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White House warns that debt ceiling performance could hurt states – Times of India

NS white House is warning state and local governments about drastic cuts in disaster relief, Medicaid, infrastructure grants. School money and other programs if Congress fails to raise the US debt limit.
A fact sheet for state and local officials that was obtained by the Associated Press is an attempt to ease public pressure. managing committee republican leader Mitch McConnell. President Joe Biden He has so far insisted on bipartisan support to raise the cap on loans that were almost entirely accrued before he took office, but McConnell, R-Ky., has stood firm and has repeatedly said that Democrats must act on their own.
The Treasury Department has engaged in extraordinary measures to keep the government running after reinstating the suspended debt limit to a level of $22 trillion in August, about $6 trillion less than the current total debt load. The Treasury’s extraordinary measures would expire by October, creating the potential for default.
The debt limit is the amount Congress allows the Treasury to borrow to keep the government running.
It was suspended three times during trump administration and has been lifted dozens of times since 1960. Created at the start of World War I, Congress would no longer be required to approve each bond issuance, the debt limit has evolved into a political weapon as lending has grown exponentially over the past two decades. .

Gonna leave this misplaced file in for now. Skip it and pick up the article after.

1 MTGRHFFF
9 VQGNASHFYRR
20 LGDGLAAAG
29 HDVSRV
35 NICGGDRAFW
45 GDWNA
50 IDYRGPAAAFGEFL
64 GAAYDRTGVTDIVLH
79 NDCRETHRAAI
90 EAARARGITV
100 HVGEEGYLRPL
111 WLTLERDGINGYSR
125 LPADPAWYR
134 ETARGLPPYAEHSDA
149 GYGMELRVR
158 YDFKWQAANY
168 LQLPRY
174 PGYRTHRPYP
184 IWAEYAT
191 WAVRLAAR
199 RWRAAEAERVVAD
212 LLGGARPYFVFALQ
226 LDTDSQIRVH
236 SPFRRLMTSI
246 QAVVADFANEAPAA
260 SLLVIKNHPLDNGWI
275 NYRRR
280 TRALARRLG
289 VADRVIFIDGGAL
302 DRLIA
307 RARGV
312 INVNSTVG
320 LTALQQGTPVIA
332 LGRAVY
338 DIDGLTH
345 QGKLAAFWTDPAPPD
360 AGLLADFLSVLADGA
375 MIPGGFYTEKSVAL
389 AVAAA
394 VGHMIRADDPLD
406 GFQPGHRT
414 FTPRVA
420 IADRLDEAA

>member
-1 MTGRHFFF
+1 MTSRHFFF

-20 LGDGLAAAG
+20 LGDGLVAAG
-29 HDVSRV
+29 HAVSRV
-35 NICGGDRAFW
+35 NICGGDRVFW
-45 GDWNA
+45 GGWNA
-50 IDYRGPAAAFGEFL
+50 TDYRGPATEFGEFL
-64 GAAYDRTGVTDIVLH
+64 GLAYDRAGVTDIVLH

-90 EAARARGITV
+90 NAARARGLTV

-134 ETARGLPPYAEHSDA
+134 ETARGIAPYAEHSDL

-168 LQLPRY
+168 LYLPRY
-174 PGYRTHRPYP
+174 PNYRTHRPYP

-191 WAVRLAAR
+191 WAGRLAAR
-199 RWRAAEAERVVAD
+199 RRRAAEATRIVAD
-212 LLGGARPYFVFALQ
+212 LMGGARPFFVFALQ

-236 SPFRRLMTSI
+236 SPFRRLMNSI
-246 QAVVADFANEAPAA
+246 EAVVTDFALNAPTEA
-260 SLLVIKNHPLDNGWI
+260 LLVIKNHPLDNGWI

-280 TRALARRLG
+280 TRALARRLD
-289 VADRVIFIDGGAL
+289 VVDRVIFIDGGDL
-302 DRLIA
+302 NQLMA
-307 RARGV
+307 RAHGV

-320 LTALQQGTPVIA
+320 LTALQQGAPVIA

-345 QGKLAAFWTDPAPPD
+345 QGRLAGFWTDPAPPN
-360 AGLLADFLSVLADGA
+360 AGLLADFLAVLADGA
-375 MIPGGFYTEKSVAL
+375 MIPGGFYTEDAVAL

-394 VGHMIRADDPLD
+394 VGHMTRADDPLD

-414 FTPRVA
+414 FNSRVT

With debt totaling $28.4 trillion, the government will be forced to cut programs deeply until restrictions on borrowing are lifted or suspended. The risk of financial market downturns and turmoil will make it harder for states and cities to borrow, while also playing with public pension investments.
The Biden administration’s fact sheet makes the case that the pain would spread between states because many programs depend on federal dollars. The government’s ability to respond to natural disasters such as hurricanes, earthquakes or wildfires will be reduced.
States will face severe Medicaid shortfalls because the federal government covers two-thirds of the costs. About 20% of Americans get their health insurance through Medicaid and the Children’s Health Insurance Program.
Roughly $100 billion in infrastructure grants for highways, airports and public transportation would be at risk. More than $50 billion for special education, school districts serving poor students and other programs would also be at risk, such as $30 billion in food aid and $10 billion for public health.

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